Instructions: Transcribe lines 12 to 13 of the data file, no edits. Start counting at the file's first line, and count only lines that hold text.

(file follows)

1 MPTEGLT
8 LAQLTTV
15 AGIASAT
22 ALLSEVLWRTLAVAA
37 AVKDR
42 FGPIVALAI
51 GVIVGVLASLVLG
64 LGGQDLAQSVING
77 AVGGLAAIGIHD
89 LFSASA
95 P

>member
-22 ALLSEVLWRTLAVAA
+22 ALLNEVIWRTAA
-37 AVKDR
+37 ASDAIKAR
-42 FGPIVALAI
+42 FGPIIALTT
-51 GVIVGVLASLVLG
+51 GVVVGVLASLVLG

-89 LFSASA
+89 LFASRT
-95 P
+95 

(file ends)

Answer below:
>member
-22 ALLSEVLWRTLAVAA